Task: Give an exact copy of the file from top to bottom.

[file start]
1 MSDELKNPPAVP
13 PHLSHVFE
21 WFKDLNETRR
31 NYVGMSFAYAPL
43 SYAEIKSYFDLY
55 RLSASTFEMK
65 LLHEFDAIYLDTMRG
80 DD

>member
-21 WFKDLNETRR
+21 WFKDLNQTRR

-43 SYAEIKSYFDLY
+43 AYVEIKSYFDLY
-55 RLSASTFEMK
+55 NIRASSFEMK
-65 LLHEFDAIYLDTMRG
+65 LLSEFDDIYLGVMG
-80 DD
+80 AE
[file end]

1 MSDELKNPPAVP
13 PHLSHVFE
21 WFKDLNETRR
31 NYVGMSFAYAPL
43 SYAEIKSYFDLY
55 RLSASTFEMK
65 LLHEFDAIYLDTMRG
80 DD

>member
-21 WFKDLNETRR
+21 WFKDLNQTRR

-43 SYAEIKSYFDLY
+43 AYVEIKSYFDLY
-55 RLSASTFEMK
+55 NIRASSFEMK
-65 LLHEFDAIYLDTMRG
+65 LLSEFDDIYLGVMG
-80 DD
+80 AE